Picking a disease resistant tomato
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Disease Resistant Tomatoes
There are many types of tomato out there, and the type of tomato you grow can have a huge effect on the success of your garden. When you choose tomato seeds or seedlings to plant, it’s important to consider the type of fruit, resistance to pests, immunity to disease, and water requirements. These are all determined by the variety (or cultivar) that you pick, and basically hardwired into the tomatoes genes.
No matter which tomato variety you buy, make sure to inspect the seedling at the nursery. Choose seedlings with full, healthy green leaves. Avoid any with discoloration on the leaves, yellow speckling, open wounds, or other visible insect damage. If any of the tomatoes you plant are sick or have insect eggs developing on their leaves, these problems can quickly spread to other plants in your garden.
When purchasing starter plants, the ideal plant is 5 to 7 weeks old. The roots of the plant should fill a four-inch container without spilling out of the drain holes at the bottom. If roots are visible, it may be a sign that the plant is too old for planting. Exposed roots are a red flag because they indicate that the plant will have trouble with transplant shock.
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The label on a tomato plant includes a lot of information. One of the most important things to look for is a letter noting resistance to tomato diseases. Some of the common disease resistant strains are labeled as follows:
Some varieties of tomato have better disease resistance than others. Some of the most resistant cultivars for Fusarium wilt and Tobacco mosaic virus include Suncherry and Golden Cherry. There are also varieties resistant to Verticilium wilt, Fusarium wilt, and Nematodes. These include Abraham Lincoln Improved, Roma VFN, Better Boy, Lemon Boy, and Enchantmen. Varieties resistant to both Verticilium wilt and Fusarium wilt include Sunmaster, Sunny, Mountain Pride, Mountain Delight, Daybreak, Mountain Spring, Maya, and Floramerica.
There are even tomato varieties with a broad spectrum of immunity to Verticilium wilt, Fusarium wilt, Nematodes, and Tobacco mosaic virus. These hardy tomatoes include Sweet Chelsea, Celebrity, Miracle Sweet, and Park’s Whopper Improved.
In addition to disease resistance, there are tomato cultivars that have been selected to resist cracking and are ideal for hot weather. These include Sunmaster, Reisentraube, Garden Peach, Livingston’s Favorite, and many others. These tomatoes are sometimes labeled as “Summer” tomatoes or “Hot Climate” seeds.
For more information on disease resistant tomato varieties and some great tomato gardening tips, visit the Missouri University Tomato Tips Site.
In addition to disease resistance and heat tolerance, there are other reasons to choose particular tomato varieties. Some tomato seeds have been selectively bred over hundreds of years, making them very well adapted to certain climates and areas. These heirloom tomatoes (aka heritage tomatoes) carry a lot of tradition and offer the opportunity to connect directly with history. Other tomato varieties offer unique flavors, elevated levels of certain vitamins, or special productivity.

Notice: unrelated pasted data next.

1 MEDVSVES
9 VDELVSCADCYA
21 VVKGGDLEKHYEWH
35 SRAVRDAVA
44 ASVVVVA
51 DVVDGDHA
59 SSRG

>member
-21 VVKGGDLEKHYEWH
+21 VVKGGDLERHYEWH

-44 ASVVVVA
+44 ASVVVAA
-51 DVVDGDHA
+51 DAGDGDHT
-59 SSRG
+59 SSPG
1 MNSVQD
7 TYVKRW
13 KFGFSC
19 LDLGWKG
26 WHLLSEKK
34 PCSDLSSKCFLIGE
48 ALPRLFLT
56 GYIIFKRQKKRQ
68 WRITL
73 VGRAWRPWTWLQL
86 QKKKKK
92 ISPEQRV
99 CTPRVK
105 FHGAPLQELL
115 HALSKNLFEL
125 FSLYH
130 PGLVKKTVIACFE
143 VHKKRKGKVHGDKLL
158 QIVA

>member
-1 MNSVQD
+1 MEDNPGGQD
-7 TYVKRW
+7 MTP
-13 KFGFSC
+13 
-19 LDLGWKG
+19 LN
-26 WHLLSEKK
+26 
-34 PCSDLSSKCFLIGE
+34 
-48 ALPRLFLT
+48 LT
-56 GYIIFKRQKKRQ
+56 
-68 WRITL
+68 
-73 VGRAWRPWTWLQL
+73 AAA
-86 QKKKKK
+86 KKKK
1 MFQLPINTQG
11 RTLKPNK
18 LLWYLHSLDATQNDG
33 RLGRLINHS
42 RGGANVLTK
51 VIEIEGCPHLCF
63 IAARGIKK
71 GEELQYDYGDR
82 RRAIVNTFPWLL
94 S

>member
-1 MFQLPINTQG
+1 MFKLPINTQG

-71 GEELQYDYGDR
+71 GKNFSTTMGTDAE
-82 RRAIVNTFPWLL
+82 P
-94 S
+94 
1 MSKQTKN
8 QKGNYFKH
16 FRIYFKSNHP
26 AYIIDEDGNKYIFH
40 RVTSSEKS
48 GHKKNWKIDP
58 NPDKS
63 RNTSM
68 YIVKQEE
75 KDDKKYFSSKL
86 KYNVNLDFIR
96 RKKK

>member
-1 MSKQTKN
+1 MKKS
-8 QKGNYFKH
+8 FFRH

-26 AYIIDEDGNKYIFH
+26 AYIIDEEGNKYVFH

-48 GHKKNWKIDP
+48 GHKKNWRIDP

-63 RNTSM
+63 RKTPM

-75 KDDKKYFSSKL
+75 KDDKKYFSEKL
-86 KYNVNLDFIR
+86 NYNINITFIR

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Our Favorite Tomato Varieties
Some of my favorite tomatoes combine disease resistance with comforting flavors and unusual colors. If you want to try something different, consider one of the following:
Cherokee Puple: This indeterminate tomato vine produces very colorful and large fruit. The plant can withstand dry growing conditions and is resistant to disease.
Big Beef: These big red tomatoes look the way that most people expect tomatoes to look. Yet, this variety has a lot of unseen benefits. It has a strong immune system and is listed as “VFFNA”.
Better Boy: Produces large tomatoes with a deep red color. The vine has lots of leaves that cover the tomatoes and help prevent sun damage. The Guinness World Record for the most fruit harvested from a single vine was set by a Better Boy Hybrid that produced 342 lbs of tomatoes from a single plant!
Celebrity: This determinate tomato doesn’t require staking or tomato cages, but it produces large red fruit very quickly. It is also resistant to alternaria leaf spot, fusarium, verticilium wilt, nematodes, and tobacco mosaic virus.
Lemon Boy: These tomatoes are named for their light yellow color. The variety is resistant to verticilium wilt, fusarium wilt, and nematodes.
Roma VFN: With big tomatoes and very few seeds per fruit, Roma vines are ideal for making sauces and canning. This variety is resistant to verticilium wilt, fusarium wilt, and nematodes.
Beefmaster: Want a giant tomato? The extra large fruit on this vine can reach 2 pounds. The Beef Master Tomato is also resistant to verticilium wilt, fusarium wilt, and nematodes.
Better Bush Tomato: This “VFN” variety is very sweet and flavorful. It produces fruit faster than many other varieties, typically starting about 68 days after transplanting.
Yellow Pear: This variety has a distinctive golden yellow skin and produces pear shaped fruit with a creamy taste. It can grow very tall with proper supports and staking.
Green Zebra: These tomatoes look a bit like watermelons: they are small (even for a tomato) but have have green stripes. Green Zebra plants produce a lot of fruit and the tomatoes have a light citrus flavor.
Sunmaster Tomato: This drought resistant variety is perfect for the hottest climate. It can withstand very high daytime temperatures and starts producing about 70 days after transplanting.
Market Miracle: A heavy producer, this juicy tomato is great for salsas and making sauces. The underripe tomatoes also fry up very nicely to make fried green tomatoes with a less acidic bite.
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